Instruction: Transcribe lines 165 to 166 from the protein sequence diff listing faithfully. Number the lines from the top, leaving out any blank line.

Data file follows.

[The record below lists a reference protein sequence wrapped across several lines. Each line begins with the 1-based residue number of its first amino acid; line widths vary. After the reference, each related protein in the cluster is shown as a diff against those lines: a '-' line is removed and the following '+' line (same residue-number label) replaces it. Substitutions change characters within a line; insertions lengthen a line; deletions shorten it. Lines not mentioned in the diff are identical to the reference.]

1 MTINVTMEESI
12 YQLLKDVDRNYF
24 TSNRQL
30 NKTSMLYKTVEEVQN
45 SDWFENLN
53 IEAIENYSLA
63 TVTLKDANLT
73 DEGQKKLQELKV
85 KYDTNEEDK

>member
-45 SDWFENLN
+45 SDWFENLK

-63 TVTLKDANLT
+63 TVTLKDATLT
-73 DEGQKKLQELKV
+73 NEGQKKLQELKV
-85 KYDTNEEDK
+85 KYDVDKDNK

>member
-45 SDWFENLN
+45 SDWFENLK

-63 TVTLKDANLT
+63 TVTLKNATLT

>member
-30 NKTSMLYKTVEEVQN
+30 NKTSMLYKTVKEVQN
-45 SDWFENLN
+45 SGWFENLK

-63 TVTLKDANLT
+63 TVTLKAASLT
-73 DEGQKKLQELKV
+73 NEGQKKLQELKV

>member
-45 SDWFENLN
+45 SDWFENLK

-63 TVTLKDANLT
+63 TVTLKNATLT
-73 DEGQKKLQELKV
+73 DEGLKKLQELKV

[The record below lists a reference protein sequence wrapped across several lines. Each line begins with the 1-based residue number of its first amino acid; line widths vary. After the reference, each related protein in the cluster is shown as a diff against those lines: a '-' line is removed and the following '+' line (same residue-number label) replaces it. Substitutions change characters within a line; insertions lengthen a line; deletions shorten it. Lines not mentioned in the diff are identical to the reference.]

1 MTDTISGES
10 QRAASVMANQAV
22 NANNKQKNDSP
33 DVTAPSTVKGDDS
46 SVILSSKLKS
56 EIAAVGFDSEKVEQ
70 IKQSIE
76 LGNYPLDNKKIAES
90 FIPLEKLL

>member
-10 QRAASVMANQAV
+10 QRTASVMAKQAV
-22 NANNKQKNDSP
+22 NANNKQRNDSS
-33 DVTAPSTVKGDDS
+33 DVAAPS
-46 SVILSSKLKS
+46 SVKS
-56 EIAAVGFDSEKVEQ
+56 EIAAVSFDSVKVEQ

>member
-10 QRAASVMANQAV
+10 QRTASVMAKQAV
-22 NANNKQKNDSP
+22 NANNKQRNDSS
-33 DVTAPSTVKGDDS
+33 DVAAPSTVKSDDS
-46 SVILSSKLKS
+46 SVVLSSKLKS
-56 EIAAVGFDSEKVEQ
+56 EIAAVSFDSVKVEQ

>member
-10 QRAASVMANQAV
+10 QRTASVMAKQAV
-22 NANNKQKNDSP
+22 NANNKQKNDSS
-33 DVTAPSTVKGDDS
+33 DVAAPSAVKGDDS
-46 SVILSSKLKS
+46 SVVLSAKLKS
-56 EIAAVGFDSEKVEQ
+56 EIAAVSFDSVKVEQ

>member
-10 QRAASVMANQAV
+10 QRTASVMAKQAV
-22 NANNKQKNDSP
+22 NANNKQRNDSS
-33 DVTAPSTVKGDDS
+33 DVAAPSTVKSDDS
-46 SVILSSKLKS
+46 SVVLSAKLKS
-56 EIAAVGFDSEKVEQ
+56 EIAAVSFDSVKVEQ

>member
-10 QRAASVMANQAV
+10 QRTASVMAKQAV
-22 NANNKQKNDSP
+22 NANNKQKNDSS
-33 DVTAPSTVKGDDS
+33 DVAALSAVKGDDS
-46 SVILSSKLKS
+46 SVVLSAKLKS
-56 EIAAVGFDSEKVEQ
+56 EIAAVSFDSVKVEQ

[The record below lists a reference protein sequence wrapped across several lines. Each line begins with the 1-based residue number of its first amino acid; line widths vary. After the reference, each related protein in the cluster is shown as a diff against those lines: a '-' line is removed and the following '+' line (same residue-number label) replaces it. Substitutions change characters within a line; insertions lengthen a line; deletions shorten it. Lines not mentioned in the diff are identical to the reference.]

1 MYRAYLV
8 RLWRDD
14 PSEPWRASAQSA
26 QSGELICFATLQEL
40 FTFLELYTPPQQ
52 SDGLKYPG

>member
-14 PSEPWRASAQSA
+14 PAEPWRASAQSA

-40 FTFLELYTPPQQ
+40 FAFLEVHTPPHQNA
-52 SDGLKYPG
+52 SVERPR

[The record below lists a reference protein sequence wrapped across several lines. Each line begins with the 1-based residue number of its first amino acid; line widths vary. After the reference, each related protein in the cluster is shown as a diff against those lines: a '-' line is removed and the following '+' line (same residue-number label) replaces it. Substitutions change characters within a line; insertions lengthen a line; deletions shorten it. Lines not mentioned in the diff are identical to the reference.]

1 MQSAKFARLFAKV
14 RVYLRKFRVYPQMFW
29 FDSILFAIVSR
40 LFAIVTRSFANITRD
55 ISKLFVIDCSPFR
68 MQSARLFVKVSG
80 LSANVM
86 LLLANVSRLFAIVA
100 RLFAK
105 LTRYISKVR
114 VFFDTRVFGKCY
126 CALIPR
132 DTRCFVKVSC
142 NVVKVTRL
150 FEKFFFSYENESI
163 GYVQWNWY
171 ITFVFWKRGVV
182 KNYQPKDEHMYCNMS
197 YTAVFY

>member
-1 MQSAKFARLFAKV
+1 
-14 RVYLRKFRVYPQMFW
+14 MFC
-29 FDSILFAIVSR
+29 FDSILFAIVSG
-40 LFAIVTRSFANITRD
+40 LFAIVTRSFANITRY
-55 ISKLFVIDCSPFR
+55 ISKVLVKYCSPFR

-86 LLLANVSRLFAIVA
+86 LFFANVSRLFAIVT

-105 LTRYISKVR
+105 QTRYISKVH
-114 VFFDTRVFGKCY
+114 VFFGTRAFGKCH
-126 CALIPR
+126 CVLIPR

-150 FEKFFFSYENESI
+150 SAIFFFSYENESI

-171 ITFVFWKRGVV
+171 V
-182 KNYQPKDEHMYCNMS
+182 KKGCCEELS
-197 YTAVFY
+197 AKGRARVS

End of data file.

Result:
-197 YTAVFY
+197 AKGRARVS